On relation of complainant Lim, an Assistant City Prosecutor of Manila filed with the Regional Trial Court, Manila, Branch 19, an information against petitioner charging him with violation of Presidential Decree No. 1612 (AntiFencing Law) committed as follows: That on or about the last week of February 1991, in the City of Manila, Philippines, the said accused, did then and there wilfully, unlawfully and feloniously knowingly receive, keep, acquire and possess several spare parts and items for fishing boats all valued at P48,130.00 belonging to Rosita Lim, which he knew or should have known to have been derived from the proceeds of the crime of theft. Contrary to law. Upon arraignment on November 23, 1992, petitioner Ramon C. Tan pleaded not guilty to the crime charged and waived pre-trial. To prove the accusation, the prosecution presented the testimonies of complainant Rosita Lim, Victor Sy and the confessed thief, Manuelito Mendez. On the other hand, the defense presented Rosita Lim and Manuelito Mendez as hostile witnesses and petitioner himself. The testimonies of the witnesses were summarized by the trial court in its decision, as follows: ROSITA LIM stated that she is the owner of Bueno Metal Industries, engaged in the business of manufacturing propellers, bushings, welding rods, among others (Exhibits A, A-1, and B). That sometime in February 1991, after one of her employees left the company, she discovered that some of the manufactured spare parts were missing, so that on February 19, 1991, an inventory was conducted and it was found that some welding rods and propellers, among others, worth P48,000.00 were missing. Thereafter, she went to Victor Sy, the person who recommended Mr. Mendez to her. Subsequently, Mr. Mendez was arrested in the Visayas, and upon arrival in Manila, admitted to his having stolen the missing spare parts sold then to Ramon Tan. She then talked to Mr. Tan, who denied having bought the same. When presented on rebuttal, she stated that some of their stocks were bought under the name of Asia Pacific, the guarantor of their Industrial Welding Corporation, and stated further that whether the stocks are bought under the name of the said corporation or under the name of William Tan, her husband, all of these items were actually delivered to the store at 3012-3014 Jose Abad Santos Street and all paid by her husband. That for about one (1) year, there existed a business relationship between her husband and Mr. Tan. Mr. Tan used to buy from them stocks of propellers while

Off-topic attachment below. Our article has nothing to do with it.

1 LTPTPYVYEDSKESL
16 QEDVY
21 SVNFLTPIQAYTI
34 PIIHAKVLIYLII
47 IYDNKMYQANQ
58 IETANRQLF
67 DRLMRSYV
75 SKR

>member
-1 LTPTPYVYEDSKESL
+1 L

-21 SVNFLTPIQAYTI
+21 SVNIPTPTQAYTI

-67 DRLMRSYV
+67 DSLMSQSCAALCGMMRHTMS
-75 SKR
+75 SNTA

they likewise bought from the former brass woods, and that there is no reason whatsoever why she has to frame up Mr. Tan. MANUELITO MENDEZ stated that he worked as helper at Bueno Metal Industries from November 1990 up to February 1991. That sometime in the third week of February 1991, together with Gaudencio Dayop, his co-employee, they took from the warehouse of Rosita Lim some boat spare parts, such as bronze and stainless propellers, brass screws, etc. They delivered said stolen items to Ramon Tan, who paid for them in cash in the amount of P13,000.00. After taking his share (one-half (1/2) of the amount), he went home directly to the province. When he received a letter from his uncle, Victor Sy, he decided to return to Manila. He was then accompanied by his uncle to see Mrs. Lim, from whom he begged for forgiveness on April 8, 1991. On April 12, 1991, he executed an affidavit prepared by a certain Perlas, a CIS personnel, subscribed to before a Notary Public (Exhibits C and C-1). VICTORY [sic] SY stated that he knows both Manuelito Mendez and Mrs. Rosita Lim, the former being the nephew of his wife while the latter is his auntie. That sometime in February 1991, his auntie called up and informed him about the spare parts stolen from the warehouse by Manuelito Mendez. So that he sent his son to Cebu and requested his kumpadre, a police officer of Sta. Catalina, Negros Occidental, to arrest and bring Mendez back to Manila. When Mr. Mendez was brought to Manila, together with Supt. Perlas of the WPDC, they fetched Mr. Mendez from the pier after which they proceeded to the house of his auntie. Mr. Mendez admitted to him having stolen the missing items and sold to Mr. Ramon Tan in Sta. Cruz, Manila. Again, he brought Mr. Mendez to Sta. Cruz where he pointed to Mr. Tan as the buyer, but when confronted, Mr. Tan denied the same. ROSITA LIM, when called to testify as a hostile witness, narrated that she owns Bueno Metal Industries located at 301 Jose Abad Santos Street, Tondo, Manila. That two (2) days after Manuelito Mendez and Gaudencio Dayop left, her husband, William Tan, conducted an inventory and discovered that some of the spare parts worth P48,000.00 were missing. Some of the missing items were under the name of Asia Pacific and William Tan. MANUELITO MENDEZ, likewise, when called to testify as a hostile witness, stated that he received a subpoena in the Visayas from the wife of Victor Sy, accompanied by a policeman of Buliloan, Cebu on April 8, 1991. That he consented to come to Manila to ask forgiveness from Rosita Lim. That in connection with this case, he executed an affidavit on April 12, 1991, prepared by a certain Atty. Perlas, a CIS personnel, and the contents thereof were explained to him by Rosita Lim before he signed the same before Atty. Jose